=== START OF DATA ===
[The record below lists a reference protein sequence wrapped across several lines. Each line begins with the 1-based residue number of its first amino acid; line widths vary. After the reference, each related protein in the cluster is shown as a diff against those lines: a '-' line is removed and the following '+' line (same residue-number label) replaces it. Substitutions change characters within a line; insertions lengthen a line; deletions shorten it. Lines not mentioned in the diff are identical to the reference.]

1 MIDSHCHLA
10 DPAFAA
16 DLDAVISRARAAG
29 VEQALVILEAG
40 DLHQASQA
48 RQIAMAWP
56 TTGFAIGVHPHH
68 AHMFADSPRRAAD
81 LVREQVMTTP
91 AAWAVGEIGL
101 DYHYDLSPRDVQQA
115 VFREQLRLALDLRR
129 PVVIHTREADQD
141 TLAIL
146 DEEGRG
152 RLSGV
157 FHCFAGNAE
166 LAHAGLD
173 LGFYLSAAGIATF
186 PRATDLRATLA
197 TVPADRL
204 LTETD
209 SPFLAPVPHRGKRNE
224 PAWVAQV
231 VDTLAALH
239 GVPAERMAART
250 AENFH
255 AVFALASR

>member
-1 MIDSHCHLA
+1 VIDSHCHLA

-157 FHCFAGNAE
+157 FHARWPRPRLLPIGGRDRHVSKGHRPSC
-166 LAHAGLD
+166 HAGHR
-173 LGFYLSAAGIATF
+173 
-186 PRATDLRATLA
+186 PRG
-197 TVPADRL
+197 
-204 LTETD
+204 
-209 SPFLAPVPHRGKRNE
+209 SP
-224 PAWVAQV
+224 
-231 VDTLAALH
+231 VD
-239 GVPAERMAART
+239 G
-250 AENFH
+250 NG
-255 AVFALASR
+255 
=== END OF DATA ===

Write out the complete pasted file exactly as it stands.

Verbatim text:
[The record below lists a reference protein sequence wrapped across several lines. Each line begins with the 1-based residue number of its first amino acid; line widths vary. After the reference, each related protein in the cluster is shown as a diff against those lines: a '-' line is removed and the following '+' line (same residue-number label) replaces it. Substitutions change characters within a line; insertions lengthen a line; deletions shorten it. Lines not mentioned in the diff are identical to the reference.]

1 MIDSHCHLA
10 DPAFAA
16 DLDAVISRARAAG
29 VEQALVILEAG
40 DLHQASQA
48 RQIAMAWP
56 TTGFAIGVHPHH
68 AHMFADSPRRAAD
81 LVREQVMTTP
91 AAWAVGEIGL
101 DYHYDLSPRDVQQA
115 VFREQLRLALDLRR
129 PVVIHTREADQD
141 TLAIL
146 DEEGRG
152 RLSGV
157 FHCFAGNAE
166 LAHAGLD
173 LGFYLSAAGIATF
186 PRATDLRATLA
197 TVPADRL
204 LTETD
209 SPFLAPVPHRGKRNE
224 PAWVAQV
231 VDTLAALH
239 GVPAERMAART
250 AENFH
255 AVFALASR

>member
-1 MIDSHCHLA
+1 VIDSHCHLA

-157 FHCFAGNAE
+157 FHARWPRPRLLPIGGRDRHVSKGHRPSC
-166 LAHAGLD
+166 HAGHR
-173 LGFYLSAAGIATF
+173 
-186 PRATDLRATLA
+186 PRG
-197 TVPADRL
+197 
-204 LTETD
+204 
-209 SPFLAPVPHRGKRNE
+209 SP
-224 PAWVAQV
+224 
-231 VDTLAALH
+231 VD
-239 GVPAERMAART
+239 G
-250 AENFH
+250 NG
-255 AVFALASR
+255 